The World Health Organization says reports from several countries suggest that sexual transmission of the Zika virus is more common than previously thought.
At a meeting of its emergency committee on Tuesday, Director-General Dr. Margaret Chan said “reports and investigations in several countries strongly suggest that sexual transmission of the virus is more common than previously assumed.”
BREAKING: WHO says sexual transmission of Zika virus is more common than previously thought.
— The Associated Press (@AP) March 8, 2016
Dr. Chan also said nine countries have now reported increasing cases of Guillain-Barre syndrome, a rare condition that can cause temporary paralysis and death.
Microcephaly is now only one of several documented birth abnormalities associated with Zika infection during pregnancy. It can cause growth problems, injuries to the central nervous system and fetal death, she added.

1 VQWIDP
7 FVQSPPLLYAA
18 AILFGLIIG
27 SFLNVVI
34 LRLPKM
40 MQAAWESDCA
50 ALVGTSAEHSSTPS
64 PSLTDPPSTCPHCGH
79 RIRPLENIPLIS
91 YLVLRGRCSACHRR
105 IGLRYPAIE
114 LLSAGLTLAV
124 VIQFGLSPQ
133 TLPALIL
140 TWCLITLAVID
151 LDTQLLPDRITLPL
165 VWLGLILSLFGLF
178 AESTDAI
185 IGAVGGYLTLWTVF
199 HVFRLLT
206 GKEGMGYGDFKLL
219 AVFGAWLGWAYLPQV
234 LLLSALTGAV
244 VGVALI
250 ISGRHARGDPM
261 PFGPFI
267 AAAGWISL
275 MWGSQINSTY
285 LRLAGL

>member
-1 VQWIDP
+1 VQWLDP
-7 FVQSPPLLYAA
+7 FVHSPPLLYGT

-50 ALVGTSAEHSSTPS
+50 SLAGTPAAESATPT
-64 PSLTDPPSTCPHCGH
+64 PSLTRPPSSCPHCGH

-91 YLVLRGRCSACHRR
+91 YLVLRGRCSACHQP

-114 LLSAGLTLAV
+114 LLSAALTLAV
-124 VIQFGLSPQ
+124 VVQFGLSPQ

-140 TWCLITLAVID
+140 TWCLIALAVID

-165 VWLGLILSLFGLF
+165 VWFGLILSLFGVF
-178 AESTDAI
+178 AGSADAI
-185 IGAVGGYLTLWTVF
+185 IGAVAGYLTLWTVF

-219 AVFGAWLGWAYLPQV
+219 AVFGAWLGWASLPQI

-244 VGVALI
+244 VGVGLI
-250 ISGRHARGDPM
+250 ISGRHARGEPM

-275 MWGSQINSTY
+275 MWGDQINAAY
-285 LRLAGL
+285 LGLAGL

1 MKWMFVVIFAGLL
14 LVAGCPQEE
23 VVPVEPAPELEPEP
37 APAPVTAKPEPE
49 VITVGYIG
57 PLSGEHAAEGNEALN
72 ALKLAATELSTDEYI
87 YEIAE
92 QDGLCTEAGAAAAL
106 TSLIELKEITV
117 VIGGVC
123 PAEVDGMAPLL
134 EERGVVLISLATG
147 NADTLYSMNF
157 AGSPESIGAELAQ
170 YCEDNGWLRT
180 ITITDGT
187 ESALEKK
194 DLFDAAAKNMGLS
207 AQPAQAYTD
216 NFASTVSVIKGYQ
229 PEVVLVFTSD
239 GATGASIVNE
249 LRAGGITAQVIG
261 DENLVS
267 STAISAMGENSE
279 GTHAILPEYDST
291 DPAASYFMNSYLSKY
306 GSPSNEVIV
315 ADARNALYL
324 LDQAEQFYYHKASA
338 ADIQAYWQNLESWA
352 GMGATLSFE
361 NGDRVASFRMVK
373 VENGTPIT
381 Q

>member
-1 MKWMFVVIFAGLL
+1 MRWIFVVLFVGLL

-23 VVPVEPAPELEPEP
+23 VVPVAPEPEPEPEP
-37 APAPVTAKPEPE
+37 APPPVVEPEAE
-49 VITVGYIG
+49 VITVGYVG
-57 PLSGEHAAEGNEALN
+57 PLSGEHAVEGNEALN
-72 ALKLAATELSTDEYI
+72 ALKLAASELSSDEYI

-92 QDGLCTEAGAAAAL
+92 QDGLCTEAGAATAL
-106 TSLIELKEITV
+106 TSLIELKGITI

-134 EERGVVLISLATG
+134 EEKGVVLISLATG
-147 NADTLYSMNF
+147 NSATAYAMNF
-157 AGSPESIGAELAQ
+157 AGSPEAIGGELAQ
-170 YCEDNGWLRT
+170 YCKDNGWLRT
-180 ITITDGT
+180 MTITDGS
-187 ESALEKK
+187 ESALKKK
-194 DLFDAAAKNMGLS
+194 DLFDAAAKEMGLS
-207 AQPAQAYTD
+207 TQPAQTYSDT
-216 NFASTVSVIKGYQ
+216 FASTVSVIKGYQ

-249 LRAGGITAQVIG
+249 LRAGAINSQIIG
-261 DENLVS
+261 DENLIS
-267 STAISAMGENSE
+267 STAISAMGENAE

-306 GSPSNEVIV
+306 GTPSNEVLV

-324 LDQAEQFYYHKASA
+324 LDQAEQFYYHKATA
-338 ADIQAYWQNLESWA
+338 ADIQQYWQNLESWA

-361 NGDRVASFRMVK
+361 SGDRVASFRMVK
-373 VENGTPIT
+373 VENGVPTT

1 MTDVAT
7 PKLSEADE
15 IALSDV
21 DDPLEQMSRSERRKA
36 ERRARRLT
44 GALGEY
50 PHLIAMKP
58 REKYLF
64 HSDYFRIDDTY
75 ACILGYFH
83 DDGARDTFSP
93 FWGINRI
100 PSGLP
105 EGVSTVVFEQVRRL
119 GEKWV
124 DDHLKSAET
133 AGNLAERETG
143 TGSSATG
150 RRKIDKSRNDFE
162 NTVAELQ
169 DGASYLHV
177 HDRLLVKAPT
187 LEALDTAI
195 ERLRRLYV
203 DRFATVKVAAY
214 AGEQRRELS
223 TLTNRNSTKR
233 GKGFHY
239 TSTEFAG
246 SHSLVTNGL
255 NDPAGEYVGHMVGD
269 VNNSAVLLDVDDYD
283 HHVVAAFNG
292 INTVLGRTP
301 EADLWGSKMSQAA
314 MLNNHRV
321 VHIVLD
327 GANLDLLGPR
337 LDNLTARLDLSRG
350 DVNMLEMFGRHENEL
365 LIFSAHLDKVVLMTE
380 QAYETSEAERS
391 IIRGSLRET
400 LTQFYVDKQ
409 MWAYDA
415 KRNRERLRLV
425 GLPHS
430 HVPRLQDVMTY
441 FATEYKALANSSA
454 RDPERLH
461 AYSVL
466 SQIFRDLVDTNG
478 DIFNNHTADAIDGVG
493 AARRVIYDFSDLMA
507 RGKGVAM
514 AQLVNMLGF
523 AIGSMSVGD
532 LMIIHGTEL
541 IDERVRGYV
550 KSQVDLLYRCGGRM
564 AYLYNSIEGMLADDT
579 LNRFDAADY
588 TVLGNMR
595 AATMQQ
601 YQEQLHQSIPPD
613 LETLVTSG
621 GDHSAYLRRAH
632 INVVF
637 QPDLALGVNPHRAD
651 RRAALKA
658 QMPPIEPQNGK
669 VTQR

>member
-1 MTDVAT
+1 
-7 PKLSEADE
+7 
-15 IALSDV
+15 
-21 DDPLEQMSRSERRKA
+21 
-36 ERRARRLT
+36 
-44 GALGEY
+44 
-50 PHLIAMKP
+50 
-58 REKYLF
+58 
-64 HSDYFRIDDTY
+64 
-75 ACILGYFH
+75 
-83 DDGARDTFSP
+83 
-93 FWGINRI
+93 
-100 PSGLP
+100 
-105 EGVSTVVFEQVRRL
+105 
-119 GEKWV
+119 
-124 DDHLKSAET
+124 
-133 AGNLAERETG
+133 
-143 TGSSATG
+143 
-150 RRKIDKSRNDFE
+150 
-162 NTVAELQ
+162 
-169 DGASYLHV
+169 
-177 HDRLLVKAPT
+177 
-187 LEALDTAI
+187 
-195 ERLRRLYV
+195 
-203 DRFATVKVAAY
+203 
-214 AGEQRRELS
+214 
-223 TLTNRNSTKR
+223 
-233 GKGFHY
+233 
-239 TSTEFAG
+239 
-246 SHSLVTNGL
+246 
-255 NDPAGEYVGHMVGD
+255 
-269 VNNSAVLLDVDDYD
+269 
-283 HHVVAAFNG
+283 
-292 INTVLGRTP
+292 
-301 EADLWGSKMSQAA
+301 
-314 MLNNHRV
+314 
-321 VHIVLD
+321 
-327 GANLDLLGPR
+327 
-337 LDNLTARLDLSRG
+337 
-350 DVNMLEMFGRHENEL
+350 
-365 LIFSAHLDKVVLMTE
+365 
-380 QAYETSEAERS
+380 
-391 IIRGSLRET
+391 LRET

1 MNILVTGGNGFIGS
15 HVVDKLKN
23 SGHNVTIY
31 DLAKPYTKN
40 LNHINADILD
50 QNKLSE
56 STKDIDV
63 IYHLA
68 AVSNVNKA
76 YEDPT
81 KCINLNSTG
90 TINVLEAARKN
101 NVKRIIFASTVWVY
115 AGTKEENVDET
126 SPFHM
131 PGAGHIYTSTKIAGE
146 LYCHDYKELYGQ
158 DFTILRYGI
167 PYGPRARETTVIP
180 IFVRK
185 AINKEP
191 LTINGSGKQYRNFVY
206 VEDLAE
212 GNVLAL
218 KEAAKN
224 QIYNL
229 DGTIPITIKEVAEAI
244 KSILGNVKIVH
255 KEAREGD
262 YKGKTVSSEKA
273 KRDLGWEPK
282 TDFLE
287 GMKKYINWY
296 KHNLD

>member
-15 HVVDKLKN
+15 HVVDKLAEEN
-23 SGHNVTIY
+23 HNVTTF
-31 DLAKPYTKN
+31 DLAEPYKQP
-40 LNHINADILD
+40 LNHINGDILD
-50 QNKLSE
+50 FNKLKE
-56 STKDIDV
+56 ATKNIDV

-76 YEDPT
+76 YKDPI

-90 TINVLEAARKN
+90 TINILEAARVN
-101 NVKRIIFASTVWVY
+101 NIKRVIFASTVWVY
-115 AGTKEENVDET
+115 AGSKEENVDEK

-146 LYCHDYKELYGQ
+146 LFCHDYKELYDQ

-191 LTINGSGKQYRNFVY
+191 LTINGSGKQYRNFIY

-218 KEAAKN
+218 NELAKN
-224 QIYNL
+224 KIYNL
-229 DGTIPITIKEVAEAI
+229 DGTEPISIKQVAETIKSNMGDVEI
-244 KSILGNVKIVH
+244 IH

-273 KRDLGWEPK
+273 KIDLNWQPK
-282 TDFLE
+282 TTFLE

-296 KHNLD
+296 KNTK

WHO last month said the outbreak in the Americas constitutes a global emergency.
(Image: Sandro Campardo/AP)
Dr Chan: We can now conclude that #ZikaVirus is neurotropic, preferentially affecting tissues in the brain & brain stem of the dvlping fetus
— WHO (@WHO) March 8, 2016
As Zika spreads, so does concern about its link to an epidemic of brain defects known as microcephaly. https://t.co/T3LiyTF41I
— National Geographic (@NatGeo) March 7, 2016